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article number 116
article date 03-29-2012
copyright 2012 by Author else SaltOfAmerica
World’s Greatest Homemade, Wood Toy Truck
by Uncle George Moment

I lied. It’s not the greatest, although 20 years from now the kid who received this toy truck from me may still admire it …

… So, maybe I didn’t lie. Maybe it is the greatest when a kid finds out that not all gifts have to be store bought.

It is built to last and it is built to be repairable.

Most of you can design and build much better than I can but this article may make a project like this seem more doable. It does show the steps needed to get the job done.

This article doesn’t give specific plans. You will see my simple drawings and know what to draw for your kid’s (or grandkid’s) truck. This truck is a 3-wheeler with the 3rd wheel in the rear. I did it this way so that the kid could maneuver it easier by controlling the rear end. The rear wheel is a strong plastic 4 inch wheel. The front wheels are home made.

This wood is a 1 X 4. Measures ¾ inch by 3 ½ inch. Found a hole saw which makes a 3 ½ in inside hole. These will be the front tires.
Many of us need to sketch out plans … well rough sketches. I’ll need to know the width so I can cut the axels to the correct length.
These ¼ inch diameter axles will be inserted into the wheels and will be retained by hardware store clevis pins (in this case, 3/16 inch diameter). Oh … the axles are drilled to accept the 3/16 in clevis pins.
To the left is a ¼ in steel tube for the front axle. Mounted in the vise is bigger stock for drilling out, just larger than ¼ inch for bushings.
After drilling, the bushing stock is cut off with a hack saw and filed smooth. Hey they really turned out to be about ¾ inch thick, same as the wood.
To avoid wrecking our new wheels I pounded the bushings into scrap wood to ensure that it wouldn’t split. The whole in the wood is the same size as the bushing diameter.
I used thick glue in the wood holes, then pounded in the bushings ... wiped off the excess glue. Turned out nice.
The plans I drew showed a 4 inch plastic tire in the rear. To make a slot in the base, I started by using a hole saw to make two holes beyond the ends where the tire will go …
… then used a saber saw to finish the slot.
Cutting the sides in a band saw.
Cutting the sides in a table saw. I’m such a poor wood worker that both had equally poor workmanship. But that’s OK. The gift will still be appreciated.
Trial fitting the sides. Hey, we’re getting somewhere.
Need to locate the last hole in the clevis pin and make a small cross hole in the axle.
Trial fitting the axle and wheels. The last hole in the hardware store clevis pins was just inside the truck sides … lucky. Note the holes drilled and lock pins inserted into the holes. I will cover the lock pins with screwed on, hollowed out wood blocks just to make the set-up kid-proof. Trouble is, at age two, the kid already uses screwdrivers … with a parent present of course.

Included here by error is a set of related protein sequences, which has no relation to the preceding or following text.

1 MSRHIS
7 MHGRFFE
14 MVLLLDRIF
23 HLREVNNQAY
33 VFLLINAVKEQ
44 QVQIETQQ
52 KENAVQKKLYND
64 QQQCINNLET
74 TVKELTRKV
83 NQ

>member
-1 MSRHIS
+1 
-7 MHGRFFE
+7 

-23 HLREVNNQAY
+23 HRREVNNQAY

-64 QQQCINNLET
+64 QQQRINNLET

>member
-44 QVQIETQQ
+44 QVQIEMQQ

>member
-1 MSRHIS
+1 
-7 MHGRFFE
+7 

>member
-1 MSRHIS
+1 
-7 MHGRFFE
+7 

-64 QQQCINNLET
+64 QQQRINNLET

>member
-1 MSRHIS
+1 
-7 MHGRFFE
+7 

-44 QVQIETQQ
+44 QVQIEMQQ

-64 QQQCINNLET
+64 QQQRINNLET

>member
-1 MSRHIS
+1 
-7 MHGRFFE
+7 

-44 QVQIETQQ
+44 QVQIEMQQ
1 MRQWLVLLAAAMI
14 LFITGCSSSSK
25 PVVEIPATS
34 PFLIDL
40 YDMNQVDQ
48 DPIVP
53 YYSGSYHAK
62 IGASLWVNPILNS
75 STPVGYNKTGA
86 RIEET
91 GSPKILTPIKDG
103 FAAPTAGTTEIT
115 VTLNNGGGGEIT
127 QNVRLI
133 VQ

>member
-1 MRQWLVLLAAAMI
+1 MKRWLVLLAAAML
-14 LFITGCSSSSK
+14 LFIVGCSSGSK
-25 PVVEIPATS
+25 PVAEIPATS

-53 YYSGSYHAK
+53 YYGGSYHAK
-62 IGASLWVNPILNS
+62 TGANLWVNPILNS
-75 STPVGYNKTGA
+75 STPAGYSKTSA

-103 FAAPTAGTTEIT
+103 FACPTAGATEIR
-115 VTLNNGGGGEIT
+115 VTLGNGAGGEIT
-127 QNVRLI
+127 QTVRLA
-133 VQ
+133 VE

Put more bushings in the sides of the truck. This truck is built to last.
The single rear wheel rides on a 3/16 inch hard piano wire axle. Piano wire was cut-off, slightly longer, with a grinder, then ends ground down and smoothened. Spaces were made of 1 inch diameter nylon rod. Rear sides of truck were bushed for the axels, just like the front wheels. Almost forgot that the bushing holes are smaller … 3/16 inch rather than the ¼ inch used for front axels.
Now the truck sides were tack glued together and to the base. This would hold the truck together while drilling screw holes. Note rear axle is fitted while assembling. I figured the alignment would be off if I left the axel off. Didn’t worry about the front axle because it is much wider and would probably have less alignment problems.
I’m usually sloppy especially when I help you screw in a wood deck for your home … but decided to be accurate on this project. I marked and punched where the screw holes would go … then pilot drilled the holes in two steps so that the screws would not split the wood.
Dummy me! I didn’t notice that a couple of the screws holes were placed close to the axel bushing. Just marked another hole, ¼ inch away.
Another dummy me! Needed to allow for screws from the interior of the truck bed to the rear side frames. You can see where the tack glue was. It was much stronger that I thought it would be. Used the 4 pound sledge to knock the front off.
All screwed together. Thin plywood will be screwed over the rear axle bushing to retain the rear axle.
View of underside.
Rolls great. Built strong … but you can do better. A very enjoyable project … and kids like trucks … especially ones you make. 20 years from now the kid will pull it out and ask you how you made it.
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